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C# implementation of Naive Bayes classifier test

## Naive Bayes

Naive Bayes is, probably, the simplest way of categorization of documents. It requires the training set: documents for which categories are already determined by an expert. There is no shortage of articles explaining theoretical part so I reduce the explanation to a simple example. Let us define our training set as two documents shown below in the table. Presume that each of them belong to different category (cat1 and cat2).

 doc/word w1 w2 w3 w4 w5 doc1 8 2 0 0 1 doc2 1 0 0 7 7

We can see that the word w1 can be seen in both categories but we believe that probability for this word to be seen in category 1 is 8/9 and in category 2 is 1/9. On the reason that will be clear later we should not have probability of occurrence of any word to be equal to 0, so we add 1 to every cell, where word count is zero. However, in order to not alter the experimental data significantly we add 1 to every cell in the table.

 doc/word w1 w2 w3 w4 w5 doc1 9 3 1 1 2 doc2 2 1 1 8 8

On the next step we convert all frequencies to probabilities within the training set and add another two lines of experimental data, for which we need to determine the category.

 doc/word w1 w2 w3 w4 w5 cat1 0.82 0.75 0.50 0.11 0.20 cat2 0.18 0.25 0.50 0.89 0.80 doc3 2 0 1 0 0 doc4 0 0 1 4 1

Now we can calculate the probability for document 3 to be in category 1.

P{doc3 = cat1} = (0.822 * 0.5) / const = 0.3362

The constant in denominator can be ignored. The probability for document 3 to be in category 2 is accordingly

P{doc3 = cat2} = (0.182 * 0.5) / const = 0.0162

The obvious conclusion is that document 3 most likely belong to category 1. Same simple computations for document 4 yield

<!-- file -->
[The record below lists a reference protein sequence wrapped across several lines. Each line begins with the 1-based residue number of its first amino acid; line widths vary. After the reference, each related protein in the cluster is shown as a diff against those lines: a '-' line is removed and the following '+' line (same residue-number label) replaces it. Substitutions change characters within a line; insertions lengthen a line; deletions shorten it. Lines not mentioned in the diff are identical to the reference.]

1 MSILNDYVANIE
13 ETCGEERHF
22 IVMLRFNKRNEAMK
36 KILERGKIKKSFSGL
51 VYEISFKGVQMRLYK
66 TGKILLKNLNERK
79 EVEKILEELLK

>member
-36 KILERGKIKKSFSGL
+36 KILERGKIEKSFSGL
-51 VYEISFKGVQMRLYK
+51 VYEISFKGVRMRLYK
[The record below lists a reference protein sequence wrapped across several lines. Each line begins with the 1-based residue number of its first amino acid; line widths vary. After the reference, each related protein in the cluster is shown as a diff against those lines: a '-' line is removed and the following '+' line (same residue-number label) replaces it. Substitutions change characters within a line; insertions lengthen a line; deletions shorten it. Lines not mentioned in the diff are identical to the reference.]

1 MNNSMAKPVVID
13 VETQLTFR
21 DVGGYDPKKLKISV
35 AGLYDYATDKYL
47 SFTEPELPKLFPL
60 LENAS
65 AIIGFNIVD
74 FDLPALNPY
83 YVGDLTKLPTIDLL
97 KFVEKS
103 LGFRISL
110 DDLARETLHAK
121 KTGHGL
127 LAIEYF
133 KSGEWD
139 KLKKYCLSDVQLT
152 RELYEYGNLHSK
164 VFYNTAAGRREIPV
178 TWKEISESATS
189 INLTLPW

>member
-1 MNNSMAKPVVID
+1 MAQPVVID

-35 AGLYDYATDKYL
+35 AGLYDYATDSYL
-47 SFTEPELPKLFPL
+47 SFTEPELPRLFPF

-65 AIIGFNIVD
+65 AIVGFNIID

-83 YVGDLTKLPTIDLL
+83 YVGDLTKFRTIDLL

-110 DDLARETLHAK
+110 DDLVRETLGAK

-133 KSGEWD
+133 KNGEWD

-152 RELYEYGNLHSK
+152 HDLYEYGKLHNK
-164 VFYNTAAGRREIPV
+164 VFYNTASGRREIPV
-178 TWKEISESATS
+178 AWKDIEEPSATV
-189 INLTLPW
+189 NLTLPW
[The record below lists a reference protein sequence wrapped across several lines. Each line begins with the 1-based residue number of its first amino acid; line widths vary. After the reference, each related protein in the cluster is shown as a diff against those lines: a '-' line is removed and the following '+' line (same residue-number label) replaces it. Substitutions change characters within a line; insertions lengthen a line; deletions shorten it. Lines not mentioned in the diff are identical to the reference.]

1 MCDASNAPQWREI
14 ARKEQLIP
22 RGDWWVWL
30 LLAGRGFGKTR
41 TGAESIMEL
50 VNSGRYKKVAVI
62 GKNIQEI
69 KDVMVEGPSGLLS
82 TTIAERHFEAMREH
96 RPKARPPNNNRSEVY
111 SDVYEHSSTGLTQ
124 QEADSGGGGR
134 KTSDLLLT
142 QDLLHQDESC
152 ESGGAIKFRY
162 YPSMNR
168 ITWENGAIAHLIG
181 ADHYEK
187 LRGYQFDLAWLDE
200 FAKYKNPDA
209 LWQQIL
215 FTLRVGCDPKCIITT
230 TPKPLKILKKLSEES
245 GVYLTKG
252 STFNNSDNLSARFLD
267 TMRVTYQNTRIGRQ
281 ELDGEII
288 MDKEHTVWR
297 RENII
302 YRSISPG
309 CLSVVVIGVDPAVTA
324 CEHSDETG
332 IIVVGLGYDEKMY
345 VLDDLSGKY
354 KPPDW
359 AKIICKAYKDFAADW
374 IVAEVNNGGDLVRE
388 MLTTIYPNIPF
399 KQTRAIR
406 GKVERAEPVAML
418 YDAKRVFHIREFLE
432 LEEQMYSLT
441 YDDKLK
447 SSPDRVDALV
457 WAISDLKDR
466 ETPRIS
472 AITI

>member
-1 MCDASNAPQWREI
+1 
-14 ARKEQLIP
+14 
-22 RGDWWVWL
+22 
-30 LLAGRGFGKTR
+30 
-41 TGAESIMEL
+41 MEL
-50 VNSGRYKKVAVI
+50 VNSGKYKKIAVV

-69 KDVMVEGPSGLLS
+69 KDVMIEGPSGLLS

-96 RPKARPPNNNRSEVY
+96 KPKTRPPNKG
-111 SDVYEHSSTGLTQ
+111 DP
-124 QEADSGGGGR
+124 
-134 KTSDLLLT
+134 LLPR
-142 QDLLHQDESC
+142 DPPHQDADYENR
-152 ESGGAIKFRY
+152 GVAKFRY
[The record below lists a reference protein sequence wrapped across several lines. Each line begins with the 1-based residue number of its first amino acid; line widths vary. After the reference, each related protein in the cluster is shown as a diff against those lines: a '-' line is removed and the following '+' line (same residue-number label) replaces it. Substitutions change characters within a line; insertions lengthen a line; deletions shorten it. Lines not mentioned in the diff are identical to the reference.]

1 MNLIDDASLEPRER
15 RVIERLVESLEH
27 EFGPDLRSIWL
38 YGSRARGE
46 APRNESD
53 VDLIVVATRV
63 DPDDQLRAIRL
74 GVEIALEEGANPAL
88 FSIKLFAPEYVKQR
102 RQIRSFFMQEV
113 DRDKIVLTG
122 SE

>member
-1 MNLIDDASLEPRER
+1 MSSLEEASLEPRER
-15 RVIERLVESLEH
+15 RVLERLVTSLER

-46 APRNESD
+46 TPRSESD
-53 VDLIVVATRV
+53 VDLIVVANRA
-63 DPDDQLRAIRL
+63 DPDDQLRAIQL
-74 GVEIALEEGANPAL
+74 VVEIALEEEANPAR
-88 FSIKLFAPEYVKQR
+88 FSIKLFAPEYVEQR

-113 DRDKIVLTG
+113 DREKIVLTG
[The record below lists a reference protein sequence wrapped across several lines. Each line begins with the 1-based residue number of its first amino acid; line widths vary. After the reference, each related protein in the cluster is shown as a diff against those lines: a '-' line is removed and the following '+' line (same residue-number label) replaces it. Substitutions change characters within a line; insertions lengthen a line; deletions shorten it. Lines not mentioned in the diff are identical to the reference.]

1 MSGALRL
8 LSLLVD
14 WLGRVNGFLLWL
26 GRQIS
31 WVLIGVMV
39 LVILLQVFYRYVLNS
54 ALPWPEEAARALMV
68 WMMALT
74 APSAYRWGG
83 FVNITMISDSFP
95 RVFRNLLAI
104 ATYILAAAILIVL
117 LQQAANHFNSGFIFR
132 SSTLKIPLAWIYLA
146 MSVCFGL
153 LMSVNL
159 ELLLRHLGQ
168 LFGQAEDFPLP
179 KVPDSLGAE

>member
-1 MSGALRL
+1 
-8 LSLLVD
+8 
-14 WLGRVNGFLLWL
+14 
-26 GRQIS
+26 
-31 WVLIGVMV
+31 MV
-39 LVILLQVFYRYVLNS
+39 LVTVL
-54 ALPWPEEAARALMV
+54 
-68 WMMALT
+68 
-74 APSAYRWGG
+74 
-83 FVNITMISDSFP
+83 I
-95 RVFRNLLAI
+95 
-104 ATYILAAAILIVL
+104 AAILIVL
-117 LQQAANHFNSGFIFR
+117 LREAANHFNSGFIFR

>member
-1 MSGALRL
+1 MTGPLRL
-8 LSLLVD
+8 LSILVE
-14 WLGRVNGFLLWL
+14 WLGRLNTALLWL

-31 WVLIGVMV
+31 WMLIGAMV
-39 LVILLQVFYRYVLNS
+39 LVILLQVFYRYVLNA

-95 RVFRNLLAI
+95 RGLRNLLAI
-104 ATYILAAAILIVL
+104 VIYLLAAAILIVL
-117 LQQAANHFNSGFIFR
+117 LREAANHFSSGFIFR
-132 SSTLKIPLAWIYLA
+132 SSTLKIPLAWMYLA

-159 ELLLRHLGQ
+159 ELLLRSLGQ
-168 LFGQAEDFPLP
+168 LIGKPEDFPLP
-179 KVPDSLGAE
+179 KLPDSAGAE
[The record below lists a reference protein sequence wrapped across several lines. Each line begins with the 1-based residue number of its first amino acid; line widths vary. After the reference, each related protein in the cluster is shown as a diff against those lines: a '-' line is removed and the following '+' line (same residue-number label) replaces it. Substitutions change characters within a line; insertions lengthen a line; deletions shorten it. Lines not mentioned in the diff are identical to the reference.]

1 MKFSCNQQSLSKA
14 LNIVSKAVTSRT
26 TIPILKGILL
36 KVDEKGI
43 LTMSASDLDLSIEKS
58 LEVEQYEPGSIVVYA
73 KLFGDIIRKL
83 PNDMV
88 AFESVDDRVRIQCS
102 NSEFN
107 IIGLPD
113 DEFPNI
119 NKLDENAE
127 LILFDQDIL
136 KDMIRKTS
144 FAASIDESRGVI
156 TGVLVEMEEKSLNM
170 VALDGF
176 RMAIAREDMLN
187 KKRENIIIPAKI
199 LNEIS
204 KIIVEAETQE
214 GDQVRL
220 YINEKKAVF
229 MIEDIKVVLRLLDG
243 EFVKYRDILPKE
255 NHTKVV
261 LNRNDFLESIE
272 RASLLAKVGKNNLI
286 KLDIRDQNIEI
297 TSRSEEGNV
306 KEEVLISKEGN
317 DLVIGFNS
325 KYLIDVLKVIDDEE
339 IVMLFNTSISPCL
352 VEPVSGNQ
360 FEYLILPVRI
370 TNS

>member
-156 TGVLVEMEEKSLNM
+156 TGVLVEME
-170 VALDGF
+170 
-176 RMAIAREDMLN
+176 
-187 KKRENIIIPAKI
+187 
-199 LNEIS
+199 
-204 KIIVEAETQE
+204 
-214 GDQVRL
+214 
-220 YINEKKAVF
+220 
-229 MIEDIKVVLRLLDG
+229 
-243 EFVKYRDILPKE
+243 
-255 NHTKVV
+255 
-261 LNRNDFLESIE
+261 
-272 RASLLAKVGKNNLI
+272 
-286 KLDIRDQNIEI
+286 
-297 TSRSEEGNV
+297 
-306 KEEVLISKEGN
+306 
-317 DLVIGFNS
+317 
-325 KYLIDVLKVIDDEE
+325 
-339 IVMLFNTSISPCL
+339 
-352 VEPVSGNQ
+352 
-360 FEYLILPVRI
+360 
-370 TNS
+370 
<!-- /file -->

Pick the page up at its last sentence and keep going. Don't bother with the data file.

P{doc4 = cat1} = (0.50 * 0.114 * 0.20) / const = 0.000014641

P{doc4 = cat2} = (0.50 * 0.894 * 0.80) / const = 0.2510

Since real case scenario presumes thousands of words, to compute everything in probabilities is not computationally convenient. On that reason people, usually, use logarithmic scale:

log(P{doc4 = cat1}) = log(0.50) + 4 * log(0.11) + log(0.20) = -4.83

log(P{doc4 = cat2}) = log(0.50) + 4 * log(0.89) + log(0.80) = -0.60

I added one more correction: it is the size of the file. When the file is large it contains significantly larger number of words and probabilities are skewed.

Experimental programming part was not very challenging. As it was expected the result depended on the training set and varied in a very wide range from 30 percent of correct recognition to almost 90 percent. Other methods were not that sensitive for choosing of training set. NB is sort of lottery, it can be better than anything else if you have luck. On that reason it is better to use it as supplementary improvement tool, for example, after HAC, using already categorized files.

In my experiments with PATENTCORPUS128 I found the training sample of 12 files out of 128 that provided highest possible accuracy near 93%. Unfortunately taking random training sample of the same size shows accuracy between 60% and 80%.